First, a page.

|What are the works on Natya on which
Ilankovadikal based his description of the stage?
Adiyarkkunallar, in the beginning of his commentary on the
poem, gives a list of nine works on dance, drama, and
music as authorities for the text of the Silappadikaram.
None of these works are available now. Ilankovadikal, in
his description of the stage, is very meagre, but still
this little section of nineteen lines (95-113) is very
valuable as being the only means of our having some clear
view of the stage in ancient India.
(‘Theatre-Architecture in Ancient India’ by V. Raghavan)
|For reconstructing the history of Kathak, 3
styles of miniature paintings provide valuable evidence.
One is the dance illustrations in the Jaina illustrations
and manuscripts, specially the Kalpa Sutra and Samghrani
Sutra. The second group of paintings is those commissioned
by the Mughal courts, like the Akbarnama and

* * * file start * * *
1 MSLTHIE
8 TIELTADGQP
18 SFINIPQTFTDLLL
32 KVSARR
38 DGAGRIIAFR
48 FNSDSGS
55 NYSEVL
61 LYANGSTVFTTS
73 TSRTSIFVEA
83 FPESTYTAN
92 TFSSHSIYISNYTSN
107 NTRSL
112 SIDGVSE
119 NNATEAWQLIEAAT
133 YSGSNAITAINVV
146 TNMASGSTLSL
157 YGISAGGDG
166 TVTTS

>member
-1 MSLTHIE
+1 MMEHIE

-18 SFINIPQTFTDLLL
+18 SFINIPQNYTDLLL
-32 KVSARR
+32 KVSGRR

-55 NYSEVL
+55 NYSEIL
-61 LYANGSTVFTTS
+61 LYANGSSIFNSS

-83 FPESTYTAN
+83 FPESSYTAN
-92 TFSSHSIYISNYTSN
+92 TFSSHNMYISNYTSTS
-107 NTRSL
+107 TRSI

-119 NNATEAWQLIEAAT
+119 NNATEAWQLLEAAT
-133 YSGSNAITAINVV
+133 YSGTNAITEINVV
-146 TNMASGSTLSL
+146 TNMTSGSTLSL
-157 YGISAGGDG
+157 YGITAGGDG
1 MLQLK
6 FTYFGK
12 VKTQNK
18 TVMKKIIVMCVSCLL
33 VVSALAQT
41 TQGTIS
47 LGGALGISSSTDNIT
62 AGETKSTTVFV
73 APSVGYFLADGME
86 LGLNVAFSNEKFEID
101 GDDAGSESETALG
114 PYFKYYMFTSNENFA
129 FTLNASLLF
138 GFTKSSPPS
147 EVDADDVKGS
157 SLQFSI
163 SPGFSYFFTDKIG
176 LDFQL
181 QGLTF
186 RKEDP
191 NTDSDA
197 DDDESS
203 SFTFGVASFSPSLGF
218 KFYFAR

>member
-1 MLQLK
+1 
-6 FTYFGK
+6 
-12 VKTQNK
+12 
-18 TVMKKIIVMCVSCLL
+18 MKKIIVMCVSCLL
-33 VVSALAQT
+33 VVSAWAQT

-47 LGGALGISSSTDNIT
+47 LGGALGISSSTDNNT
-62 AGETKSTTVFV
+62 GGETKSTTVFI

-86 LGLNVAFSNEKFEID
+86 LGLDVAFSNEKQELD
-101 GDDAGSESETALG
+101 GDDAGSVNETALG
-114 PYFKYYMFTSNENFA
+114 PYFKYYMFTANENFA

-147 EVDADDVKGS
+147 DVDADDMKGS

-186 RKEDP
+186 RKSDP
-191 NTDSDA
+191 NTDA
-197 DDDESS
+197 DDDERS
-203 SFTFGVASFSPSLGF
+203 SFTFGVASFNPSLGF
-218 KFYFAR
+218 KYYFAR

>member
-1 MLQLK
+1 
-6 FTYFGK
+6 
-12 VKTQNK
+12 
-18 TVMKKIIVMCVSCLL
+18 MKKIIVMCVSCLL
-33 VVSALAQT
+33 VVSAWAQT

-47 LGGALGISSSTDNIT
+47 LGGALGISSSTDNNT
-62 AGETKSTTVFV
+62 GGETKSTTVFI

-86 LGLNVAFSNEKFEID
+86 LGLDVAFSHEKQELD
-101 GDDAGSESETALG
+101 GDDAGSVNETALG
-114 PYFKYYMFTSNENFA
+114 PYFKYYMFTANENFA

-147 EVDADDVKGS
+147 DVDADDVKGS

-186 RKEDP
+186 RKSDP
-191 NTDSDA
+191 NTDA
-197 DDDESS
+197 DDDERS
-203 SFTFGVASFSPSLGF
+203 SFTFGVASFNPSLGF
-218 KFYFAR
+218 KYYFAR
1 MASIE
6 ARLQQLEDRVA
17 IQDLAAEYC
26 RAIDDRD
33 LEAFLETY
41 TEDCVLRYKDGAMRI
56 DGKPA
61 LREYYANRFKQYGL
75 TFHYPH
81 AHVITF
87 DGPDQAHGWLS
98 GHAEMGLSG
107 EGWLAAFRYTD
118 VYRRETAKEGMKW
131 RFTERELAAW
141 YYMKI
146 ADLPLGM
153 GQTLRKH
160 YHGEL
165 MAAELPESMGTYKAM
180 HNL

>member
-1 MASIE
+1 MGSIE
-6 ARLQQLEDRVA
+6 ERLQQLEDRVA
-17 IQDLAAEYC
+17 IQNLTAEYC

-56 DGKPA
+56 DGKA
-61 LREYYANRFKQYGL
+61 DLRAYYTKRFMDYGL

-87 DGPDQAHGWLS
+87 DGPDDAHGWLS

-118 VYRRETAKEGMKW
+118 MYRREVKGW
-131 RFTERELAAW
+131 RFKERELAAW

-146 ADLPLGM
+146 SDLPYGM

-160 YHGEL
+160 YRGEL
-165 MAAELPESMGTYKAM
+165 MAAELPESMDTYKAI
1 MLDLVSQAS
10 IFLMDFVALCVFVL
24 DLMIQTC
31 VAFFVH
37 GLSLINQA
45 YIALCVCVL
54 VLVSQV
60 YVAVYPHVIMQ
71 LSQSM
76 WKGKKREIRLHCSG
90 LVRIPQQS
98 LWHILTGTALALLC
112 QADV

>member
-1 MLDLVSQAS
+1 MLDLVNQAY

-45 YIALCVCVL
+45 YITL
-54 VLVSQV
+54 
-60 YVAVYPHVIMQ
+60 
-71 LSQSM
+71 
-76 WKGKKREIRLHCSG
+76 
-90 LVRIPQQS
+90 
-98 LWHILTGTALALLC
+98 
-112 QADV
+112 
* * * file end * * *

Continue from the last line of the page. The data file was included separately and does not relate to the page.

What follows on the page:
Tarrikh-e-Timuria. The third group of paintings belongs to
the Rajasthan Pahari style of painting.
(Kapila Vatsyayan, ‘Indian Classical Dance,’ chapter ‘Kathak’)
|Ashtapadi means 8 couplets in one song. The
first Dasavatara varnana has 11 stanzas. Describing the 10
incarnations of Sri Krishna has become the most popular
song for naatya and sung and danced in umpteen ways. Each
couplet contains the story and philosophy of the
incarnation culminating with a concluding line addressing
each avatara. Sri Krishna is not included in the 10
incarnations; instead Jayadeva included Buddha as the
ninth avatara. He identifies Krishna and Vishnu as the
same, so Jayadeva addresses his oblations to Sri Krishna
(‘Gita Govinda’ by VP Dhananjayan, Nartanam, Aug-Oct 2007)